From Snapchat to Microsoft Word, virtually every application was built in layers, or “stacks.” Generally, we think in terms of three layers for any app: the user layer, the logic layer, and the data layer.
The user layer combines layout, navigation and clarity to create the user’s experience (UX). If you enjoy using an app – say, Instagram – it’s probably because the UX designers have done a terrific job creating a pleasant experience.
The logic layer is where the user’s intentions are converted into computer interactions. Usually written in a programming language, the logic layer directs the app’s functions. It consists of commands (“if this, then that”) and modules that elegantly manage the computations and make the app work.
If you appreciate the way an app works – say, Gmail – it is probably because the programmers have built functions at the logic layer that create a smooth email experience.
The data layer is where an application’s data lives, generally in a database. Storing, retrieving and updating data is the key to any application’s success.
When you make a post on Facebook, the data you provide – text, images, video – is promptly stored in Facebook’s database. If you update or edit the post, Facebook updates the information in its database, where it is ready for your use. One of your friends sees the post in their feed because Facebook has gone to the database, retrieved the data, and presented it to your friend.
What is a “full stack” for an application?
As you can see from the example about Facebook, it takes all three layers to make an application work properly. Although the user may only see the top layer – the user layer – Facebook only works if the logic and data layers are connected seamlessly and operating perfectly together.
The “full stack” refers to the presence of all three layers and the ways they work together. Each layer consists of user-specific code, and “full stack” describes the way they integrate to form a user’s experience.
For a web application, the full stack is usually constructed from three codebases: “front end” code that faces the user, programming code that directs the app and database code that manages the data.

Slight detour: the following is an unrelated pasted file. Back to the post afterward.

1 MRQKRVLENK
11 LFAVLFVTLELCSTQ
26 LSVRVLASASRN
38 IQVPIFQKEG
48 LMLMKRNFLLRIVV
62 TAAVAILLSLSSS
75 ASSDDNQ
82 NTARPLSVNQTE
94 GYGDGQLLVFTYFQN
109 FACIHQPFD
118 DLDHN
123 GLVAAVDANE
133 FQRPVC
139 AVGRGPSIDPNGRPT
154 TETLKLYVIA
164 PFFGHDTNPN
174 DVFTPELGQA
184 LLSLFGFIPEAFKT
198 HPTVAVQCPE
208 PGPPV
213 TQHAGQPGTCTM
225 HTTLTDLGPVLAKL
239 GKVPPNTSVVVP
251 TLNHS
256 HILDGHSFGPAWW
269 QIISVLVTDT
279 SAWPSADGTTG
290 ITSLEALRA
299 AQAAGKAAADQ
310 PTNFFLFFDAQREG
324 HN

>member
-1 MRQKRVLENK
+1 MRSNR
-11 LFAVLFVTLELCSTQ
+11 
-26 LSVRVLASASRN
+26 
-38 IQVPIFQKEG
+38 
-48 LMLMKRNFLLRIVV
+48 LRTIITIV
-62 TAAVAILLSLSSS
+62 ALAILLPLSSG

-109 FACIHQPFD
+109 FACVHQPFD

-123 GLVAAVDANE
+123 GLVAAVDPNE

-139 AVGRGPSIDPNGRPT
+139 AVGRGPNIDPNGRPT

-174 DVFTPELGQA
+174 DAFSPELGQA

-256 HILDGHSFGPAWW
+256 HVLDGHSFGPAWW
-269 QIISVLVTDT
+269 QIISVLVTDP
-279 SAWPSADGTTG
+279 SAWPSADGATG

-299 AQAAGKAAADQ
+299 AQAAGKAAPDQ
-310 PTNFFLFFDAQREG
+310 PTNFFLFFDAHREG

When your Instagram feed updates automatically, it is most likely a user-facing script at work behind the scenes.
The logic layer contains a programming language such as Python or a library of pre-made components like Flask. So, this technology creates any special functions the app may perform. They teach Alexa to play your favorite songs or show your self-driving Tesla how to follow the road.
The data layer is made with a purpose-designed query language, such as the Structured Query Language (SQL). The data layer is all about moving data in and out of databases.
When your GPS tells you to “turn left at the next intersection,” it is using an enormous amount of mapping data stored in a huge, very fast database.
What is a “full stack developer”?
As you can imagine, every great application uses all three layers extensively. The real secret to a great app is the way the three layers work together.
That is where full stack developers come in. They design and build the application layers and also the integration between the layers. With the best applications, the entire user experience is integrated and transparent.
Achieving that level of performance takes technology and full stack developers who can make it all work together.
How do I become a “full stack developer”?
A strong full stack developer training program will prepare you to work in all three layers of the stack. And it will give you opportunities to show that you can make them work together.
For more information about our Full Stack Developer program, click the link below. Over 18 months of self-paced learning, you will learn to build at the user, logic and data layers. And you will build five fully functional projects that prove you can integrate all three layers of the full application stack.
To learn more about our 18-month Full Stack Developer course, click the link below.